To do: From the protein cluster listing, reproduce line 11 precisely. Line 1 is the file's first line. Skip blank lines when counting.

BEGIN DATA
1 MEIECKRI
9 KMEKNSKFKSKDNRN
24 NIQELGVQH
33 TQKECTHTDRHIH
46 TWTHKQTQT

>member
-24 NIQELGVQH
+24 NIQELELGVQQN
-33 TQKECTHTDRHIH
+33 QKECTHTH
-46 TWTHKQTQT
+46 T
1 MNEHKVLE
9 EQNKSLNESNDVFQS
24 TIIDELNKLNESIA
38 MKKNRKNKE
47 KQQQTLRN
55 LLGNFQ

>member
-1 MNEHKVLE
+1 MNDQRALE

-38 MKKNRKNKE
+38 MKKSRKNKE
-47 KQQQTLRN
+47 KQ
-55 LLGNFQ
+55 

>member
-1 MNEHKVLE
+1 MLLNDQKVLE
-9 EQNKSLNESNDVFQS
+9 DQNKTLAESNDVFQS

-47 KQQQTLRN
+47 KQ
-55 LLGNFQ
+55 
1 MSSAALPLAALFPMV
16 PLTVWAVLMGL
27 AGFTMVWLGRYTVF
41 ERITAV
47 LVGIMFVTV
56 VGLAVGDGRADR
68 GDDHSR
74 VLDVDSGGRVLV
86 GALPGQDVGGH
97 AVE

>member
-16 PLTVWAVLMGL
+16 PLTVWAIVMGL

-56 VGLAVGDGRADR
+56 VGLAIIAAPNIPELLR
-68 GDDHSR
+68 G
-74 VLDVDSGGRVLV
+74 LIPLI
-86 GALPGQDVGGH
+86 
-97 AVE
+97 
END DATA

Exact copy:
-46 TWTHKQTQT